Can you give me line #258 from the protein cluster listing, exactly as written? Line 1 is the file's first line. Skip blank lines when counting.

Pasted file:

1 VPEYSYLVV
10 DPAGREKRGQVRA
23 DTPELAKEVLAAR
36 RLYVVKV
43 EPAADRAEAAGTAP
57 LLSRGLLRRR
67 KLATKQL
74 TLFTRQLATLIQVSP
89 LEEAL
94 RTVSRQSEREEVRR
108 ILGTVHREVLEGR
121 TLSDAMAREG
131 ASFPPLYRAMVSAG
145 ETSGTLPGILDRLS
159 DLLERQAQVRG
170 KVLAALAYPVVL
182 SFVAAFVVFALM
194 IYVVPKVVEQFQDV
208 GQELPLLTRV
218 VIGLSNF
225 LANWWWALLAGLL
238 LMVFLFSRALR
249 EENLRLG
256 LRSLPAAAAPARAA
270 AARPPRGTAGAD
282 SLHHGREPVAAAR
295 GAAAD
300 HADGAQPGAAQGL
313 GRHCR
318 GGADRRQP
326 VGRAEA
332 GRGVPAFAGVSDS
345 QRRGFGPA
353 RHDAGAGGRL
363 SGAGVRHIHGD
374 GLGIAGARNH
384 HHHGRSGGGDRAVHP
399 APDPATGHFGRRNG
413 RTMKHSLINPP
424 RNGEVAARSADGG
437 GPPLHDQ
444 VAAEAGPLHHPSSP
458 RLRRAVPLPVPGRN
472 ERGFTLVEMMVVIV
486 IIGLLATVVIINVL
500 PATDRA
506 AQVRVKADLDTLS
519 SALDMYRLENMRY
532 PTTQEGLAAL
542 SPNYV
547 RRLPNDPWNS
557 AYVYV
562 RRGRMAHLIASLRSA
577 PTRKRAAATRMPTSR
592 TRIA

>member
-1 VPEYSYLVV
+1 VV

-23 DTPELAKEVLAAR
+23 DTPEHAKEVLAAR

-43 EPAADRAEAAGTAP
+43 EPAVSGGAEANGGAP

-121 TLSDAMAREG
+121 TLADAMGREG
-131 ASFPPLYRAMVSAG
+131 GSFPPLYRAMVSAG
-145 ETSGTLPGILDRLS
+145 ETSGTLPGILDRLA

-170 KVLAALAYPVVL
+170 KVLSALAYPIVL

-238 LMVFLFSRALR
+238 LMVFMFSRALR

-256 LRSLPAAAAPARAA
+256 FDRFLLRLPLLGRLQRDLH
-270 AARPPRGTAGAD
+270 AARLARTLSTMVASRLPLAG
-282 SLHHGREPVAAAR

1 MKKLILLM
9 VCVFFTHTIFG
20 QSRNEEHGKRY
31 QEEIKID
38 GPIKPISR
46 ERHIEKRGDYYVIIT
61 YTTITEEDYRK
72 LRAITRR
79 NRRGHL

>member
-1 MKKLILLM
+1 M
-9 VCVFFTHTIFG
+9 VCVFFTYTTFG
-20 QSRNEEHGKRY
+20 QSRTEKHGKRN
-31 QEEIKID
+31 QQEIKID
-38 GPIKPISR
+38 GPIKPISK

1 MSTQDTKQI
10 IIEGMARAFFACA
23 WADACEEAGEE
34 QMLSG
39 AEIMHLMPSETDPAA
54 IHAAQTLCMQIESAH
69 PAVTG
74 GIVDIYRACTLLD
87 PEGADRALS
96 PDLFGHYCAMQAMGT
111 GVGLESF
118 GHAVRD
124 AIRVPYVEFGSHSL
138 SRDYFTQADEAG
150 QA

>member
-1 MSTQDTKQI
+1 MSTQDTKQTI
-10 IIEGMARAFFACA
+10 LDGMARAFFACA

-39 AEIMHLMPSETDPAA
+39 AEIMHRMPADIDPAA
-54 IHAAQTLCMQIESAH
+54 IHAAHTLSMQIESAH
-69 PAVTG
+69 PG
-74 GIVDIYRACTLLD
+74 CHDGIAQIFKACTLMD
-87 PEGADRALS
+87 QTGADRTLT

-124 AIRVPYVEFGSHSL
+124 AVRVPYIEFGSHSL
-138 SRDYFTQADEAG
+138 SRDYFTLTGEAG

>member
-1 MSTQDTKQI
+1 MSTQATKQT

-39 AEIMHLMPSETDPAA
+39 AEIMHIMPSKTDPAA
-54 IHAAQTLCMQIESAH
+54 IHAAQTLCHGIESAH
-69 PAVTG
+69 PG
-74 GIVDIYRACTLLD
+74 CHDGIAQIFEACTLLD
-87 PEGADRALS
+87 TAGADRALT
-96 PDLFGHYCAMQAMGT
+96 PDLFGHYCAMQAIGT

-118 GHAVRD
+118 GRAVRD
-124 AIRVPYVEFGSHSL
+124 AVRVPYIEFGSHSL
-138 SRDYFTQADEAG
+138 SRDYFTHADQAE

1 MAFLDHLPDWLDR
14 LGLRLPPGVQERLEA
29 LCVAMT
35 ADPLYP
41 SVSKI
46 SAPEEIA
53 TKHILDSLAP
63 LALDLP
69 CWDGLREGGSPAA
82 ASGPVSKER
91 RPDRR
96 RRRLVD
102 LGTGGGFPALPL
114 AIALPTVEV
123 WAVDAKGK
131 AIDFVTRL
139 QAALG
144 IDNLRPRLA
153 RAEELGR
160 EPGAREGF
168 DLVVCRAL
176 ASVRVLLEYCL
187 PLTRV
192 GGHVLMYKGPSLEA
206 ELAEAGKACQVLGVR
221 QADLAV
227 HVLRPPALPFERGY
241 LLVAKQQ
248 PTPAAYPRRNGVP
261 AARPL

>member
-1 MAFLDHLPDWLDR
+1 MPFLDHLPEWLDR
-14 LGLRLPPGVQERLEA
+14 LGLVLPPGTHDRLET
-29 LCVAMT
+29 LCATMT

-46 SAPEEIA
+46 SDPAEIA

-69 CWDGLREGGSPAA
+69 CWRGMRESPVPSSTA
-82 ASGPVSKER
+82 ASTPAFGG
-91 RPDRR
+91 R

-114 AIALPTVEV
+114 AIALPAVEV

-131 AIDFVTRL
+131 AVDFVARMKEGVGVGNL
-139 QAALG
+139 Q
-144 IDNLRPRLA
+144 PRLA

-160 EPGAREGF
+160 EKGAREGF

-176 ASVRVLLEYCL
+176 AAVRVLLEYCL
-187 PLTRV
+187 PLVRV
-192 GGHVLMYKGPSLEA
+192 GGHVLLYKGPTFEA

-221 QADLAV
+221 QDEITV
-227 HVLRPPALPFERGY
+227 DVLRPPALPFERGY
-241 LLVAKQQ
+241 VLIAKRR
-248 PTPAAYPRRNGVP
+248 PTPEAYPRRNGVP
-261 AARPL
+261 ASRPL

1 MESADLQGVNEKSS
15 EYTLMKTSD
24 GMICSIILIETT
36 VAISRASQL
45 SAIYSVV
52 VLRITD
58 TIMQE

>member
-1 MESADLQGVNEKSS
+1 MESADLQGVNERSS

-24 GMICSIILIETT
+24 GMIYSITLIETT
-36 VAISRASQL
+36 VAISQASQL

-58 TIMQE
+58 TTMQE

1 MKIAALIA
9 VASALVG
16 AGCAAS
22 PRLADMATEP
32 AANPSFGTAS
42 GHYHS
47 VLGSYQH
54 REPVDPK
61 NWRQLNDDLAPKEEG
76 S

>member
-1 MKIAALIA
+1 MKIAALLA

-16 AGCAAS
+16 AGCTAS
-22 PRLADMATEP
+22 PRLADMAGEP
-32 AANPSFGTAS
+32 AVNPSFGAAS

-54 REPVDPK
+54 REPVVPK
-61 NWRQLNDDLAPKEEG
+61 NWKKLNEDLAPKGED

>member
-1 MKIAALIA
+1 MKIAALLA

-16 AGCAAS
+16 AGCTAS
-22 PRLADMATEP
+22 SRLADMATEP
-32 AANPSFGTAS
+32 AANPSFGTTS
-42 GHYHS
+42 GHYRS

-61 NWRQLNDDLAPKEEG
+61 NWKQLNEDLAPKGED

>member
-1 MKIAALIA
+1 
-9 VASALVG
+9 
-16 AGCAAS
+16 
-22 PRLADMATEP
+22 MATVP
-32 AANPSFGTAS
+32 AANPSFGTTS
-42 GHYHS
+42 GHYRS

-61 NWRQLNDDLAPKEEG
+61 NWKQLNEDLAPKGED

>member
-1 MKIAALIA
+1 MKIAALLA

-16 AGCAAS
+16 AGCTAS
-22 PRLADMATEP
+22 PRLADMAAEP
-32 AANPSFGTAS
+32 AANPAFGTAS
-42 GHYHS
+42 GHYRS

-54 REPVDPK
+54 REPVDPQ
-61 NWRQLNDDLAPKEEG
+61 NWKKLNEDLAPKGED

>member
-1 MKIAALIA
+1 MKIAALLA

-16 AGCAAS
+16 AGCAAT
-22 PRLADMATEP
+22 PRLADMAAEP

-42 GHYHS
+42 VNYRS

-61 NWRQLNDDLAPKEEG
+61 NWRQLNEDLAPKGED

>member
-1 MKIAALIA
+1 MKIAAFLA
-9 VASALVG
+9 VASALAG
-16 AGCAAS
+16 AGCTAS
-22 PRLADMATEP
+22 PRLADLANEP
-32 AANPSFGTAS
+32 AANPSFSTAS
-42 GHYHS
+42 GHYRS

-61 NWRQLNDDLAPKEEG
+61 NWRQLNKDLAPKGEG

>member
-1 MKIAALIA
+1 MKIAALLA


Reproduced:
+32 AVNPSFGAAS